Punitive institutions for forced labour in the former Soviet Union. The tradition of exiling political protesters and reformers to Siberia was well-established in 19th-century Russia. By a decree of 1919 Lenin maintained such punishment, operating through his police agency, the CHEKA. During Stalin's rule millions were arrested by the MVD, including peasants who resisted collectivization, Christians, Jews, intellectuals, and political protesters. The prisoners were passed to GULAG (acronym for the Main Administration of Corrective Labour Camps), which was established in 1930 and was responsible for administering the forced labour system. The camps were mostly situated in the east of the Soviet Union and were referred to metaphorically as the “Gulag archipelago”. Estimates of numbers confined to Gulag camps in the years of Stalin vary, ranging between six and 15 million. After the worst years of the purges in the 1930s thousands continued to be sent to the camps. After the arrest and execution of Beria (1953) and the de-Stalinization policy of Khrushchev, there was a decline in the worst excesses of the camps, which were formally replaced in 1955 by Corrective Labour Colonies. Many distinguished Soviet citizens, including the writers Eugenia Ginzberg and Aleksandr Solzhenitsyn, were sent to prison camps; others were “exiled” to Siberia, placed in “psychiatric hospitals”, or in other ways restrained. The physicist Andrei Sakharov and his wife Yelena Bonner were not allowed to leave Nizhny Novgorod (Gorky). In 1987 in the wake of a new policy of glasnost or openness, Gorbachev ordered the release of some intellectual dissidents. All had allegedly been released by 1992.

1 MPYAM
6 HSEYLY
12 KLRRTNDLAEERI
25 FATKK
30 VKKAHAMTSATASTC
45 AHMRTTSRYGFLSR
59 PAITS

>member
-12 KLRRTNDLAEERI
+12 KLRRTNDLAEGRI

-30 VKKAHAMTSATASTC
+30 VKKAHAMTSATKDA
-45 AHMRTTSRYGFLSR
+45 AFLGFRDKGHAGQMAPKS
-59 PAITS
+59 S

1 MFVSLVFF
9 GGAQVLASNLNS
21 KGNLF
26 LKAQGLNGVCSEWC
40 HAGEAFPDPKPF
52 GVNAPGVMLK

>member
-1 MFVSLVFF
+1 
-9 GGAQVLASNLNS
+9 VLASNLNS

Subjects: World History.